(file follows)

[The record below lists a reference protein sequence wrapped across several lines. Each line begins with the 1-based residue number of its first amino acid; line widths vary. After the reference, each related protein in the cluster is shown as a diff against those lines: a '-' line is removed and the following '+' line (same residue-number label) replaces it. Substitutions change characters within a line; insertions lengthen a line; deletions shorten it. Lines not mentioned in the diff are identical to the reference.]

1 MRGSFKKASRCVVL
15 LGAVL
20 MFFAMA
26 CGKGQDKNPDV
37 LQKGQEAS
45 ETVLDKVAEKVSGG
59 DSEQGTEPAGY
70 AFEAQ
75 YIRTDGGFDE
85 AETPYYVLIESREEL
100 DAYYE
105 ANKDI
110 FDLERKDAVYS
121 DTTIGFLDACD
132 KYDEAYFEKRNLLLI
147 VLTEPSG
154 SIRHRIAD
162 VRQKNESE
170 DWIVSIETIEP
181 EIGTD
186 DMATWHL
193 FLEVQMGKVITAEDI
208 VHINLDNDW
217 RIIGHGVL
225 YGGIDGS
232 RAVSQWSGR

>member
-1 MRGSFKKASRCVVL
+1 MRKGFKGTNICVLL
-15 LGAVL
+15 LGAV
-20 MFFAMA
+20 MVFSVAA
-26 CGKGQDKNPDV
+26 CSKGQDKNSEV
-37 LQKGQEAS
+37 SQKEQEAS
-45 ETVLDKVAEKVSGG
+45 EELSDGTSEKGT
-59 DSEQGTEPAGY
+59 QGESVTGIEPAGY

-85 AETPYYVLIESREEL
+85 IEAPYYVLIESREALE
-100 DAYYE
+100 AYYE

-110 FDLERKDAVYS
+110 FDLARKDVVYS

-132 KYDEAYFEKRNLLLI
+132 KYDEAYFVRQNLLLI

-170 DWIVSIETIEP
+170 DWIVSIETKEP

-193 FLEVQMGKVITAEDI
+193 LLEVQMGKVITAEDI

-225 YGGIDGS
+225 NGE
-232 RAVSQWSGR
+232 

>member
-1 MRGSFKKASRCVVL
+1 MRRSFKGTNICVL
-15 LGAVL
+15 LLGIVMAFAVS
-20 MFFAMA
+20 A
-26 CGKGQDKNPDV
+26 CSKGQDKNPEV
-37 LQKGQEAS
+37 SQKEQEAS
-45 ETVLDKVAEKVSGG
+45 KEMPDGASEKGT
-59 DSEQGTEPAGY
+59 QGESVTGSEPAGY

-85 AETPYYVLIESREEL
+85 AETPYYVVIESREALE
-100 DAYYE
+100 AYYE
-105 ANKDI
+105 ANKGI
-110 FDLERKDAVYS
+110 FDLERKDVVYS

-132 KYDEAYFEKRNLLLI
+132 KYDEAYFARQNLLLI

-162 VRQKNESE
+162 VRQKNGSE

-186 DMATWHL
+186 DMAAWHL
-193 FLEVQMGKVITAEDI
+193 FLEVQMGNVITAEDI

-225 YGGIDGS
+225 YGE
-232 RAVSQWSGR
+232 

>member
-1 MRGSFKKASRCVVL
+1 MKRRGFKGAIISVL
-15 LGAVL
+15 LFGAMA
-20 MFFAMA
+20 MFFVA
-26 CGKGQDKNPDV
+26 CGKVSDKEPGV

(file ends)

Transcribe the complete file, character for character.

[The record below lists a reference protein sequence wrapped across several lines. Each line begins with the 1-based residue number of its first amino acid; line widths vary. After the reference, each related protein in the cluster is shown as a diff against those lines: a '-' line is removed and the following '+' line (same residue-number label) replaces it. Substitutions change characters within a line; insertions lengthen a line; deletions shorten it. Lines not mentioned in the diff are identical to the reference.]

1 MRGSFKKASRCVVL
15 LGAVL
20 MFFAMA
26 CGKGQDKNPDV
37 LQKGQEAS
45 ETVLDKVAEKVSGG
59 DSEQGTEPAGY
70 AFEAQ
75 YIRTDGGFDE
85 AETPYYVLIESREEL
100 DAYYE
105 ANKDI
110 FDLERKDAVYS
121 DTTIGFLDACD
132 KYDEAYFEKRNLLLI
147 VLTEPSG
154 SIRHRIAD
162 VRQKNESE
170 DWIVSIETIEP
181 EIGTD
186 DMATWHL
193 FLEVQMGKVITAEDI
208 VHINLDNDW
217 RIIGHGVL
225 YGGIDGS
232 RAVSQWSGR

>member
-1 MRGSFKKASRCVVL
+1 MRKGFKGTNICVLL
-15 LGAVL
+15 LGAV
-20 MFFAMA
+20 MVFSVAA
-26 CGKGQDKNPDV
+26 CSKGQDKNSEV
-37 LQKGQEAS
+37 SQKEQEAS
-45 ETVLDKVAEKVSGG
+45 EELSDGTSEKGT
-59 DSEQGTEPAGY
+59 QGESVTGIEPAGY

-85 AETPYYVLIESREEL
+85 IEAPYYVLIESREALE
-100 DAYYE
+100 AYYE

-110 FDLERKDAVYS
+110 FDLARKDVVYS

-132 KYDEAYFEKRNLLLI
+132 KYDEAYFVRQNLLLI

-170 DWIVSIETIEP
+170 DWIVSIETKEP

-193 FLEVQMGKVITAEDI
+193 LLEVQMGKVITAEDI

-225 YGGIDGS
+225 NGE
-232 RAVSQWSGR
+232 

>member
-1 MRGSFKKASRCVVL
+1 MRRSFKGTNICVL
-15 LGAVL
+15 LLGIVMAFAVS
-20 MFFAMA
+20 A
-26 CGKGQDKNPDV
+26 CSKGQDKNPEV
-37 LQKGQEAS
+37 SQKEQEAS
-45 ETVLDKVAEKVSGG
+45 KEMPDGASEKGT
-59 DSEQGTEPAGY
+59 QGESVTGSEPAGY

-85 AETPYYVLIESREEL
+85 AETPYYVVIESREALE
-100 DAYYE
+100 AYYE
-105 ANKDI
+105 ANKGI
-110 FDLERKDAVYS
+110 FDLERKDVVYS

-132 KYDEAYFEKRNLLLI
+132 KYDEAYFARQNLLLI

-162 VRQKNESE
+162 VRQKNGSE

-186 DMATWHL
+186 DMAAWHL
-193 FLEVQMGKVITAEDI
+193 FLEVQMGNVITAEDI

-225 YGGIDGS
+225 YGE
-232 RAVSQWSGR
+232 

>member
-1 MRGSFKKASRCVVL
+1 MKRRGFKGAIISVL
-15 LGAVL
+15 LFGAMA
-20 MFFAMA
+20 MFFVA
-26 CGKGQDKNPDV
+26 CGKVSDKEPGV